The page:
What we can control, however, is our sense of perspective. How the connections we draw between our fixed past, perceived present, and hypothetical futures allow for a sense of meaning to unfold that is old and new alike. Which images we construct—of ourselves, of those we love—and the beauty in seeing these images enhance, expand, and evolve with time. The added wrinkles that come with the pleasure and pain of continuously being. Some of these will be better than others, to be sure. Yet they’re all part of the same package, the waves and ripple effects of moving into a new day, of being the full sum of your parts as you add even more to your repertoire. Ever heard the song “Woods” by Bon Iver (a classic sad boy anthem)? It’s made up entirely of the band’s frontman, Justin Vernon, harmonizing with himself. You’re left with the impression that he’s attempting to uncover every sliver of his current emotional state—each new entry into his personal cacophony mirroring the myriad emotions that come from his gaze into himself. The swell of a sudden moment of catharsis, the temporary release of a primal scream, the repetitive thuds and strain of cyclical thoughts: By the song’s end, all coexist in simultaneity, as if what seemed to be the initial picture was but a single layer of a broader canvas waiting to reveal itself. Each voice is an image unto its own, each pitch a brushstroke leading to the creation of something that could only exist in relation to its counterparts. In many ways, this is how I feel my time at Brown came to be—for as much as I did for myself, it was assuredly not done alone.
III – “Waves”—Kanye West
I see so many of you as part of my own personal “picture.” So many overwhelming, quiet, explosive, beautiful moments brought into my life by happenstance and chance. Splatters of color upon the canvas of my collegiate experience. And while the feeling of the past few weeks has likely been, for many of us, one of mourning and melancholia, it’s important to remember that this temporary ending is nothing less than a fraction of the journey we have all embarked upon together. A journey of which much has already been set in stone—one that cannot be changed by an unexpected ending, quick goodbyes, or whatever new curveball the universe decides to throw our way. So, rather than sigh about a senior spring that wasn’t, I’d prefer to look back at what we shared and shape it into snapshots of something…broader. Special. With all of its creases and details. To share some mementos from our time together and embrace a temporary monument to what we did complete, in the here and now. As of now, we seniors are pencilled in to make our glorious return for commencement in October—a promise that has been met with eye rolls and apprehension. Sure, our time from now until May took an unexpected course. But if having a commencement on time in some alternative reality meant a different path—one that didn’t produce the me’s and you’s of this moment, the me’s and you’s of today—I wouldn’t change how things have played out in reality for the world.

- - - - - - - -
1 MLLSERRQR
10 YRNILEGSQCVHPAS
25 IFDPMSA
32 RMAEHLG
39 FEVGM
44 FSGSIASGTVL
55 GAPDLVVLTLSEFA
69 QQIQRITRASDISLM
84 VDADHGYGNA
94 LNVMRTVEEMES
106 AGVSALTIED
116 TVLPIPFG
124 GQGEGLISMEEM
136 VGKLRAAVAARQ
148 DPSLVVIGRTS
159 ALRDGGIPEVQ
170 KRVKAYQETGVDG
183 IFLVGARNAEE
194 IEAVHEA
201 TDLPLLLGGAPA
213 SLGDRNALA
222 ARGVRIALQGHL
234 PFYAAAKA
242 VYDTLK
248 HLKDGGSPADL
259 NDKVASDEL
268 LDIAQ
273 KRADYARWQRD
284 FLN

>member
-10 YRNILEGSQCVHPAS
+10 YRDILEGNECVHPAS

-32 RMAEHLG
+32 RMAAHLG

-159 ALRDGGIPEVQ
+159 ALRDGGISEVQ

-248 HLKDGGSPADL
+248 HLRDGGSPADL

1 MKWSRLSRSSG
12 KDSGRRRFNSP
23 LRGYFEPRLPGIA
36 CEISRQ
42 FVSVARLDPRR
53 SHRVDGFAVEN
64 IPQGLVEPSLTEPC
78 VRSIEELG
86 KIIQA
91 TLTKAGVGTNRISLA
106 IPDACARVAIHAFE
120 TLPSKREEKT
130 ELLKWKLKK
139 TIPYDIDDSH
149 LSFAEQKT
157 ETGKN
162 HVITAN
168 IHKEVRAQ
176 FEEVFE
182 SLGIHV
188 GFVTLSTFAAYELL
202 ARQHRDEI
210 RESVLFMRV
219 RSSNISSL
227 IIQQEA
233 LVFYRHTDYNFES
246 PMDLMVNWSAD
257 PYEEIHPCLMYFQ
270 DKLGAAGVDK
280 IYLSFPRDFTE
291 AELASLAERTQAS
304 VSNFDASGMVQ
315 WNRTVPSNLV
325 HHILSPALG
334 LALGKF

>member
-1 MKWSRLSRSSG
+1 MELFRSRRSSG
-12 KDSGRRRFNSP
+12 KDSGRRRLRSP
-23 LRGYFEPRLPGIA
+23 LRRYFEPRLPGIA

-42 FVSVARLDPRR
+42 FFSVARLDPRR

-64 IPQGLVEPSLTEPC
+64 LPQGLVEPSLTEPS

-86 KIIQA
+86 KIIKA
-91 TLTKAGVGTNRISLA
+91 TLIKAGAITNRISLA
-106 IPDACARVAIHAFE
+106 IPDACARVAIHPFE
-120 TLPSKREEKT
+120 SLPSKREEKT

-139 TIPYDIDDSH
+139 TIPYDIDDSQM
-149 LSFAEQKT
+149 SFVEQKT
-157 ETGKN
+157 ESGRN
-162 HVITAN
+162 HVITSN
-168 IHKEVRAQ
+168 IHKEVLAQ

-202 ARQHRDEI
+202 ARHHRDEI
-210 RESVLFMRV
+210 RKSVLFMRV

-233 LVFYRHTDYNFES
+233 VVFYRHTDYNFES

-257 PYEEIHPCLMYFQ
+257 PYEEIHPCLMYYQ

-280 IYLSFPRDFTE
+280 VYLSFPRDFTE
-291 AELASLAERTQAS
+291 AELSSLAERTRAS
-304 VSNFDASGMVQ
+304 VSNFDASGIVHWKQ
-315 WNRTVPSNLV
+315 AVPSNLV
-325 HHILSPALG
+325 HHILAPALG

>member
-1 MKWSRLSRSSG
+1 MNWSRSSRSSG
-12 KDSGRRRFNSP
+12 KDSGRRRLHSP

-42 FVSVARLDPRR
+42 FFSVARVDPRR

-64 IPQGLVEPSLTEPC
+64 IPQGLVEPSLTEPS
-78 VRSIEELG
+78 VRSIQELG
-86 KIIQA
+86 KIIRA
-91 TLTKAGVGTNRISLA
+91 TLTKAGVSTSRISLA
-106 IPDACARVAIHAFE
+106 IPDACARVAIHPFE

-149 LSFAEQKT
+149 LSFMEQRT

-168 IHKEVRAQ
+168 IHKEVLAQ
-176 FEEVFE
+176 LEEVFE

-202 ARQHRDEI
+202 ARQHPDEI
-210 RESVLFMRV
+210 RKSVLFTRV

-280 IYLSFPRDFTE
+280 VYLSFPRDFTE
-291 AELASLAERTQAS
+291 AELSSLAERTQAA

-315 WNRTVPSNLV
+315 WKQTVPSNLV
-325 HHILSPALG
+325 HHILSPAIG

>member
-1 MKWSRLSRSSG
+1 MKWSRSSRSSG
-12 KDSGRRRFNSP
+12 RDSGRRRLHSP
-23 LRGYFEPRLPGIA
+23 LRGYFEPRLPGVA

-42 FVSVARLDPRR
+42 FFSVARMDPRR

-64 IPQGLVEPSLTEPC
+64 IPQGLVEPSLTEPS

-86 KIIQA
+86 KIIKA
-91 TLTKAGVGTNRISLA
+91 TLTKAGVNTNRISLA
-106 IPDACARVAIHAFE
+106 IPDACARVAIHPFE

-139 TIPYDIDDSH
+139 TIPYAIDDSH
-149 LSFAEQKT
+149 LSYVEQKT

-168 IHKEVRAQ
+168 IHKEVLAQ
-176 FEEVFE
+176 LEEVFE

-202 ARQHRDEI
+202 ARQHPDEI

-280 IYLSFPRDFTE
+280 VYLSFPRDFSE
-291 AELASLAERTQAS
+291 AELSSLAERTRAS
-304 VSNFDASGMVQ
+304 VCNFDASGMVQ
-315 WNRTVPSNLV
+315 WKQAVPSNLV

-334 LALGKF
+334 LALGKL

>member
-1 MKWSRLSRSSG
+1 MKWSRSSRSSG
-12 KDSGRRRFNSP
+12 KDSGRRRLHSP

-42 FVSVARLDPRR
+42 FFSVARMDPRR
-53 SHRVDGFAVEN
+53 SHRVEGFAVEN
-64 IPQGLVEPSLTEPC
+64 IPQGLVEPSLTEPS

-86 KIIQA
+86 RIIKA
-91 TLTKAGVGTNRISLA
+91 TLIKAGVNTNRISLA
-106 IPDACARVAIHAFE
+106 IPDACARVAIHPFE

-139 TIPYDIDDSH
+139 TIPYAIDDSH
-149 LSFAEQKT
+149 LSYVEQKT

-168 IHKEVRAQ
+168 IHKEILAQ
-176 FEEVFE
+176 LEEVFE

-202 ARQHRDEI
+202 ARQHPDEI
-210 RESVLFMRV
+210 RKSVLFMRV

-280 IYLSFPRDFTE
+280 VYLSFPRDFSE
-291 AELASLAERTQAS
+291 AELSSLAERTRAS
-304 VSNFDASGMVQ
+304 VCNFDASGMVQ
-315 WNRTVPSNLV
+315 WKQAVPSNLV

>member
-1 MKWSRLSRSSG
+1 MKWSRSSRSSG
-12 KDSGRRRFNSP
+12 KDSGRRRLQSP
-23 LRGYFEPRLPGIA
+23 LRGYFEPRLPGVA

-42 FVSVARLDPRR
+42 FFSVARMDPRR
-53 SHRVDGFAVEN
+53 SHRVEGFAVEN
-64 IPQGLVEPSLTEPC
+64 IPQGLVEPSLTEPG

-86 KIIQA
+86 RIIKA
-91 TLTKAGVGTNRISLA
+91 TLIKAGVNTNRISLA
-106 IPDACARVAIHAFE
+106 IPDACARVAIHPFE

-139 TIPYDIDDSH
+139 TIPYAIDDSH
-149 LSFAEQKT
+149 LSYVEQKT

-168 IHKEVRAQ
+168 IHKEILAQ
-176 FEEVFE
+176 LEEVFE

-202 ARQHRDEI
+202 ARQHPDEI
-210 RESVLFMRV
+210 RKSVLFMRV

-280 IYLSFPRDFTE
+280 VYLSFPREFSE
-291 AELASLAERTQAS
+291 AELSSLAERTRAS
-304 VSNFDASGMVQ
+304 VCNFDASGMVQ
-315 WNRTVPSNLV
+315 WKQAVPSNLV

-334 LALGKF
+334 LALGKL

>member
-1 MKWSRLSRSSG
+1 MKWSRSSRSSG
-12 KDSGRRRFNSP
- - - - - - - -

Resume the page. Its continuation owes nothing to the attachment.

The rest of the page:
My first post- article was about Netflix’s ingenious BoJack Horseman and its profound effect on my sense of self. Ironically, its last season concluded this past January—apt timing for our then-presumed-distant departure. There’s a beautiful moment toward the end of the show in which two of the series mainstays, formerly married and now distant friends, discuss the status of their current relationship. One mentions she wishes the people they have become today were the ones who married one another in the first place. Her ex-husband responds that they wouldn’t be who they are today without having met exactly when they did. How else would they be themselves now?
I won’t pretend to know what our futures bring. But the person I am today? He wouldn’t exist without the community and memories you all have granted me. And the picture I have of myself today looks a hell of a lot better than it once did. Sometimes I wish I could talk to the earlier me—the one who walked through the Van Wickle Gates a sweaty, nervous mess, convinced he had all kinds of shit to figure out. I’d tell him not to worry. The strangers who surrounded him then would soon become friends. Influences. Companions. And the person who walks through those gates again, whenever that may be? He’s excited to show the world just who it helped create. Nature may be the current victor, but I’ll always have the nurture. And us? We’ll always have the woods.